As the storm closed in, Swiftype’s real-time search analytics gave the City of Wilson early insights into potential issues and helped them to identify what was important to citizens. As Wilson saw people searching for critical time-sensitive information like street closures, they were sure to keep their website up-to-date. Since Swiftype quickly indexes new content and updates your search engine, the City could be confident that its citizens had access to accurate information so they could avoid flooded areas.

As more and more flood-related search queries rolled in, the City of Wilson decided to build a dedicated app to show which streets were flooded. The app, which was built in response to data from the Swiftype analytics dashboard, proved to be a huge help to citizens.

 

City of Portland (OR) + Swiftype

With a population well over 600,000, Portland is the largest city in Oregon. Over the past 20 years, Portland has seen a significant boom in the the technology and creative marketing industries and its GDP per person has grown by 50%. In 2015, Oregon was the most popular moving destination, according to United Van Lines.

Replacing Google Site Search with Swiftype

Richard Davies, a web application developer for the City of Portland, recently replaced an installation of Google Site Search with Swiftype. Turning to Swiftype as a turn-key solution to replace the sunsetting Google Site Search product, the City of Portland was able to get up and running with Swiftype in about an hour.

“Swiftype Site Search is very easy to use and I was able to implement the basic search functionality in about an hour.” – Richard Davies, Web Application Developer for the City of Portland

Portland was excited to test out the advanced features of Swiftype including drag-and-drop results ranking, custom weighting and synonym groups. After using Swiftype for a few months, Richard and his team grew appreciative of our relevant results, support team, and robust documentation. Overall, the City of Portland has found Swiftype to be a powerful and full-featured site search solution that meets the needs of their citizens.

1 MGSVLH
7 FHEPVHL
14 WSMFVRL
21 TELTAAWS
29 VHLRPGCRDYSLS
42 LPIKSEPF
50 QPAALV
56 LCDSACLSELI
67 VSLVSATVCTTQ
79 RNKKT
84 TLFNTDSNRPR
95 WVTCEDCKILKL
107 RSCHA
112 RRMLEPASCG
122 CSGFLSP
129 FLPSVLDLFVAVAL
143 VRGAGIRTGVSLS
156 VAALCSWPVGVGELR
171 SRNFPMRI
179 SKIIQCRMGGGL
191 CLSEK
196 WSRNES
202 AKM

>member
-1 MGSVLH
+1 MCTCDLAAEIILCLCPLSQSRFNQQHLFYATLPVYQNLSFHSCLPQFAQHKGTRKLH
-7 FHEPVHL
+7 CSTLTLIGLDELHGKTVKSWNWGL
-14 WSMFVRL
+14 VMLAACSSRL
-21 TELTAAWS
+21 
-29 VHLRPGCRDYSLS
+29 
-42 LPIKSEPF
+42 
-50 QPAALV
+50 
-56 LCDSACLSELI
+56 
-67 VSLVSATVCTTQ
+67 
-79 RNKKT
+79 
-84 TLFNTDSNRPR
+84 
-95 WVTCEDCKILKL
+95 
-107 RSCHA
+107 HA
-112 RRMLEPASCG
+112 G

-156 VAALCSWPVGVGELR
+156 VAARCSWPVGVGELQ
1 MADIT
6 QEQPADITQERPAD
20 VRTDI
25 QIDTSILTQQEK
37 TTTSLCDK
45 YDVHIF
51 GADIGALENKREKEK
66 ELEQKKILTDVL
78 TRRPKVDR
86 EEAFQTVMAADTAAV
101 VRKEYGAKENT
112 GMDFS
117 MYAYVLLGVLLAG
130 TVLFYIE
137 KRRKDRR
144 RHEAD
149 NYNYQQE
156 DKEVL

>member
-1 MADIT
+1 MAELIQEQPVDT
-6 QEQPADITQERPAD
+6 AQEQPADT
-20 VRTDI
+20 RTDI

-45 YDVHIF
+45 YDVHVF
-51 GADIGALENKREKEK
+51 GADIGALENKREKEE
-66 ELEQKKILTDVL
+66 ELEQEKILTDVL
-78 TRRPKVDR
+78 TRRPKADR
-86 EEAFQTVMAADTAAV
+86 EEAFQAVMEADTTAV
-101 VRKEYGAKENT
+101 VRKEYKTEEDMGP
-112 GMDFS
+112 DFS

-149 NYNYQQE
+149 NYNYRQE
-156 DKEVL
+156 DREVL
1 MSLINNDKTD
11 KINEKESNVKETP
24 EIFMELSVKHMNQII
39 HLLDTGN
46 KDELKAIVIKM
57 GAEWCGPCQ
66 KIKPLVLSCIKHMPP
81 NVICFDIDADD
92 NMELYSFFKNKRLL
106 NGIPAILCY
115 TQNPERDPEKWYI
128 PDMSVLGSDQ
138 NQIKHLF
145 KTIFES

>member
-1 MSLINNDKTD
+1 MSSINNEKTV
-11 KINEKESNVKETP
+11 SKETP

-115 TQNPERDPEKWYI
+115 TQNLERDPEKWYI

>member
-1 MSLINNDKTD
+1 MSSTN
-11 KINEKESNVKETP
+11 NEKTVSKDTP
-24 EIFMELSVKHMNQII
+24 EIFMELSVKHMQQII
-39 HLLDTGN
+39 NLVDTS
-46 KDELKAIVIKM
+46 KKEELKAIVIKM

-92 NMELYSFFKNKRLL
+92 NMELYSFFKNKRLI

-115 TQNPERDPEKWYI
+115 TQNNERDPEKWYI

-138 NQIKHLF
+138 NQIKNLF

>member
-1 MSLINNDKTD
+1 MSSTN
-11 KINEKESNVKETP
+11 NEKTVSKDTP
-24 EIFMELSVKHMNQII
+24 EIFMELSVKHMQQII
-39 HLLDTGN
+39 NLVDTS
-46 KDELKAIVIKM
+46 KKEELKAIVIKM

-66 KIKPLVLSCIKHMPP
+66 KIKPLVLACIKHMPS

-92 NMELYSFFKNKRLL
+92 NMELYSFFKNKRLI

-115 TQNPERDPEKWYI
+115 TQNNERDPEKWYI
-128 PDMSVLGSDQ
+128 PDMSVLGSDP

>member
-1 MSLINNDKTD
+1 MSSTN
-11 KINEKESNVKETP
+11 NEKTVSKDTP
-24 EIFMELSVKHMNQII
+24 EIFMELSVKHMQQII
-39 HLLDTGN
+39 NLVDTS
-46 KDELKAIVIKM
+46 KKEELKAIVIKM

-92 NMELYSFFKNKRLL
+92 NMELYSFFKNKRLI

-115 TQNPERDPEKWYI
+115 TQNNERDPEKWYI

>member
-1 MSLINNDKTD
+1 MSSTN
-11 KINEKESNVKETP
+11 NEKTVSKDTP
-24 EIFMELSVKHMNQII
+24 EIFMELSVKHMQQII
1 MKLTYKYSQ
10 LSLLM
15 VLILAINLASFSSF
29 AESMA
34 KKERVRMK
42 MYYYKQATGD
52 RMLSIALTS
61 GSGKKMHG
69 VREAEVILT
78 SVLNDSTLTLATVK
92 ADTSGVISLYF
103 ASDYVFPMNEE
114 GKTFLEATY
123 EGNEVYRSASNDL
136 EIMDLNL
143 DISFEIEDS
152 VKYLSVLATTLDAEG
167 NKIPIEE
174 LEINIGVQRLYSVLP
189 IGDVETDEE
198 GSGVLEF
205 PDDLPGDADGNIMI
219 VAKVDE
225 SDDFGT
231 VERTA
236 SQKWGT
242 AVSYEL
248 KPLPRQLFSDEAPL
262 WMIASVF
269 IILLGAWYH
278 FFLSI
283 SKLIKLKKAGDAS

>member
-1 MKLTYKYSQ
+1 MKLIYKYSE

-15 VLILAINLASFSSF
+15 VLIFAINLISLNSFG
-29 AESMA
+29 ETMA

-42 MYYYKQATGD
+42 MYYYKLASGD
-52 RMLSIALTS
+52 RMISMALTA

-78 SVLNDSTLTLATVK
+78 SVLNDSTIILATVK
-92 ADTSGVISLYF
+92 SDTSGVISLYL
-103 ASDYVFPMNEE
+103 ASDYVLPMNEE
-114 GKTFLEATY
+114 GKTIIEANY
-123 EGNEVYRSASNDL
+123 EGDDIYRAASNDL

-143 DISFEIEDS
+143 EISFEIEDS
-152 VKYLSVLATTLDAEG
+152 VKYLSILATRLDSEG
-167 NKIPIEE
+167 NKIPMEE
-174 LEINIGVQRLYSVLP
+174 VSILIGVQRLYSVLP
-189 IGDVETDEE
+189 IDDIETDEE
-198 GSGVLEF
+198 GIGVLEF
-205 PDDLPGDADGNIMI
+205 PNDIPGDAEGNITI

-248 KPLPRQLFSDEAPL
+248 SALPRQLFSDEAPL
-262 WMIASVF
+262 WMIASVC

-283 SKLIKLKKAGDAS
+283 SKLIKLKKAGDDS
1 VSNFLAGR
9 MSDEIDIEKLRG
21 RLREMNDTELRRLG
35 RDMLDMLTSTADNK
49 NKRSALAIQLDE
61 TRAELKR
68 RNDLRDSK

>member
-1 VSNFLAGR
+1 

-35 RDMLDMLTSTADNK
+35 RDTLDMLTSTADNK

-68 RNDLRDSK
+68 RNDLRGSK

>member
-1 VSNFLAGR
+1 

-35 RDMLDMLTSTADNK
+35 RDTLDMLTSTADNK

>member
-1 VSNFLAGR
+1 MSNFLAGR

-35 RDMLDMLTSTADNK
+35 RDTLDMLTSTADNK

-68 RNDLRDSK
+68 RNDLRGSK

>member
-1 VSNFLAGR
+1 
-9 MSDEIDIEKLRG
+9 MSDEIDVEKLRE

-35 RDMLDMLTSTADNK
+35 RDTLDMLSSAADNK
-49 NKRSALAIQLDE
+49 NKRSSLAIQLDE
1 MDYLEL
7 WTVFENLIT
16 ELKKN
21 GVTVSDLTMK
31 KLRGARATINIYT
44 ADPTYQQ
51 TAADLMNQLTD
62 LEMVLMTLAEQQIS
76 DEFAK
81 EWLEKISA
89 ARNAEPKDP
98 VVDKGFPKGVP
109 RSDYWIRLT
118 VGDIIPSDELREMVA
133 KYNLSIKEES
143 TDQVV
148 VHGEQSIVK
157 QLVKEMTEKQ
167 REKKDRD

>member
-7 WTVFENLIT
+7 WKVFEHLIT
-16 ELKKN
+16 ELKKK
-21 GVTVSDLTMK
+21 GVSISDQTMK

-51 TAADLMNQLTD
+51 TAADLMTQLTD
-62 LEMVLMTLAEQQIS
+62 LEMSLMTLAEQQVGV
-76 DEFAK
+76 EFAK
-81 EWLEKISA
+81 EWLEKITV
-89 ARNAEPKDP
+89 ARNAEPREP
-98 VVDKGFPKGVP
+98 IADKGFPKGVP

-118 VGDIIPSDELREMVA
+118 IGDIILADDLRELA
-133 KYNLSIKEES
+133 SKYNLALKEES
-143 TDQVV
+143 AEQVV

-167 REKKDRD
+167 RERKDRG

Getting started with Swiftype Site Search

To get started with Swiftype, you just enter your website’s address and Swiftype will index your site and create your search engine in real-time. No coding is required, but developers can use the API for extra control. Swiftype can index any amount of content and new content is indexed automatically, so your search is always up-to-date.

A free trial makes trying Swiftype risk free

Want to try out Swiftype Site Search for your website? You can sign up for a free trial here.

Building and Architecting a Search Platform on Elasticsearch

In case you haven’t heard, Swiftype has recently joined forces with Elastic, the makers of popular open source products such as Elasticsearch, Kibana, Beats, and Logstash. Launched during the Y Combinator Winter 2012 Batch by Matt Riley and Quin Hoxie, Swiftype has been an early adopter of Elasticsearch — leveraging the technology to revolutionize the way people find information across their organization and on public facing websites and applications.

Since our founding in 2012, we’ve added many popular features to our Site Search product including drag-and-drop results ranking, weighting and a robust analytics dashboard. Along our journey, we’ve been fortunate to serve customers like Lyft, Cloudflare, Twilio, AT&T, Qualcomm, Duke University, and TechCrunch. In working with these incredible organizations and thousands of others, we’ve been able to continually improve our product offerings and provide best-in-class hosted search for use cases of any scope and scale.

So how did we get here? Join us on November 29 for a live webinar and learn how Swiftype was able to scale and build a search platform with Elastic’s open source products. Swiftype founders and newest members of the Elastic team will conduct a presentation on building a robust search solution (and company) on top of the Elastic Stack.

Swiftype Site Search Analytics

Matt and Quin will go over the following topics:

  • Architectural approach to building a SaaS search solution